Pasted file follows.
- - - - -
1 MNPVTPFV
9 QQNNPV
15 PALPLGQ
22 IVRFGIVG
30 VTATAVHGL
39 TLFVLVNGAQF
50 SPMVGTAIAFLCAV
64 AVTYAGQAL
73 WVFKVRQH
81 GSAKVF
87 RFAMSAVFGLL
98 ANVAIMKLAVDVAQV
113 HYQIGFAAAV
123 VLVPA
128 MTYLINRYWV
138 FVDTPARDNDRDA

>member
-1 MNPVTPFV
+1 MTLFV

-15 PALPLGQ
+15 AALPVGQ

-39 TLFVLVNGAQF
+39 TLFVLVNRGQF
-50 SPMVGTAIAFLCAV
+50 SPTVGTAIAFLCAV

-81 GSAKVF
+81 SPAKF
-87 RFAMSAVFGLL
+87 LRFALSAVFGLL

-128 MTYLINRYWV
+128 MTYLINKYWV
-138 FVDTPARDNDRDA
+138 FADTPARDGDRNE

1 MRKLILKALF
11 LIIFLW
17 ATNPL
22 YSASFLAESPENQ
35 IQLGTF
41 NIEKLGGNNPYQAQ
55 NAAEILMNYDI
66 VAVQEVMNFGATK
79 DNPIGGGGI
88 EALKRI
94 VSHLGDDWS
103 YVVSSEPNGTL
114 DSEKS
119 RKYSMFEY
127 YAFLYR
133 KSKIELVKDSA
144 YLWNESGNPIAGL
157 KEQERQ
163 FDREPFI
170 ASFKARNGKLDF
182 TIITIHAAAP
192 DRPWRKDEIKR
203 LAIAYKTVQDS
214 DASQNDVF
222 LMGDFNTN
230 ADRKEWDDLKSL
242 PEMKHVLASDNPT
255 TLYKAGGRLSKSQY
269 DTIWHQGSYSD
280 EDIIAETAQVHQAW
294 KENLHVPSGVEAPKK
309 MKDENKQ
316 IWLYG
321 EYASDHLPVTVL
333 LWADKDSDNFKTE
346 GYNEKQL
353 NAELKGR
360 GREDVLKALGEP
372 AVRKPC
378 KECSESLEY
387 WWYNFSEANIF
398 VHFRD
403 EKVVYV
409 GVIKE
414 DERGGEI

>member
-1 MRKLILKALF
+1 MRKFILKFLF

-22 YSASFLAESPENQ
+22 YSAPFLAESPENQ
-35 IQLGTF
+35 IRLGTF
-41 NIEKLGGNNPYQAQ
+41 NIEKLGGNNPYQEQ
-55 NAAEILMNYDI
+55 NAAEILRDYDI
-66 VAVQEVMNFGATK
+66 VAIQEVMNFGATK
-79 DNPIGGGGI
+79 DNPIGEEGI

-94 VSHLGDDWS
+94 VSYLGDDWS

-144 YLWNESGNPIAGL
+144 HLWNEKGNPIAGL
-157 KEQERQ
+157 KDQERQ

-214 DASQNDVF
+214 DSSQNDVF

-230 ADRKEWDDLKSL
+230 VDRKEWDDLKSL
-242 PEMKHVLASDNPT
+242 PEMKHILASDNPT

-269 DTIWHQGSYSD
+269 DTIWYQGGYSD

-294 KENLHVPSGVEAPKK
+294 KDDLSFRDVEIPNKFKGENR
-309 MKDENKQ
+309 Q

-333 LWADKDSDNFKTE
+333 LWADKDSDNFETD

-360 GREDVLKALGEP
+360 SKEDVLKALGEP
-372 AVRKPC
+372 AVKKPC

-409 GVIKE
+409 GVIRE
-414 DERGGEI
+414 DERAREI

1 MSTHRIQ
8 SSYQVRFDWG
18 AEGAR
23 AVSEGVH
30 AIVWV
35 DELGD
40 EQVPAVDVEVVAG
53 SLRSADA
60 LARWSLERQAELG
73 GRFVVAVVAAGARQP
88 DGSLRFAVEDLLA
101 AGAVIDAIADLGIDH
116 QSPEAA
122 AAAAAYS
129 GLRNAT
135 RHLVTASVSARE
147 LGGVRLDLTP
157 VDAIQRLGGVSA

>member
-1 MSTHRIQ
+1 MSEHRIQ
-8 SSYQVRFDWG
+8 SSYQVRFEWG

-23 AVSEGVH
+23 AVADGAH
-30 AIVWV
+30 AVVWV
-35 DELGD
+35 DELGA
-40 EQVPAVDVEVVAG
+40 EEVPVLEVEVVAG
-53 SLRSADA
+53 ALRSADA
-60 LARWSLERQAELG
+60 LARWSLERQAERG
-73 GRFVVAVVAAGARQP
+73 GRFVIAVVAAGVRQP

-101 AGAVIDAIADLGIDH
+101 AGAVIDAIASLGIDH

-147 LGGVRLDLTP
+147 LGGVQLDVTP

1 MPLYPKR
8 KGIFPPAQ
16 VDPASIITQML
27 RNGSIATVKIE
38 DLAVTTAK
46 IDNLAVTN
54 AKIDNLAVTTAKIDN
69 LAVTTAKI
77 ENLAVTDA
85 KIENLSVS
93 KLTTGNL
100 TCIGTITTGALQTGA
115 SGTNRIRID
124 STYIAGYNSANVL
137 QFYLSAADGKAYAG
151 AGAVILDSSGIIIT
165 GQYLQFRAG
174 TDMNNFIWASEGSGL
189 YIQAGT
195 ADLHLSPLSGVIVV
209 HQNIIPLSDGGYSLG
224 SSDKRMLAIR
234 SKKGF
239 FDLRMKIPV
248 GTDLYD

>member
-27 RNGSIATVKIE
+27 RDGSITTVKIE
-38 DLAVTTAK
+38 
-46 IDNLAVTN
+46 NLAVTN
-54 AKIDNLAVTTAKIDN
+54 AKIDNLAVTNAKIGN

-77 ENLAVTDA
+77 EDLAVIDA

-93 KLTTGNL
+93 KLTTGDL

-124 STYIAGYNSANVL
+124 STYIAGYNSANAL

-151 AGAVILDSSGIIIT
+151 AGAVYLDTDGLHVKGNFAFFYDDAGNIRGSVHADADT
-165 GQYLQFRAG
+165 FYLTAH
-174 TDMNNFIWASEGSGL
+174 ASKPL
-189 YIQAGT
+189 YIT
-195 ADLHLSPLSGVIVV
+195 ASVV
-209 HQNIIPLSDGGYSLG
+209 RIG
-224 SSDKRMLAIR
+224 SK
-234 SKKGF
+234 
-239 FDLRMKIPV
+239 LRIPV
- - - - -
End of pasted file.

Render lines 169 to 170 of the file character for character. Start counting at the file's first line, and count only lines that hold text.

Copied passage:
54 AKIDNLAVTTAKIDN
69 LAVTTAKI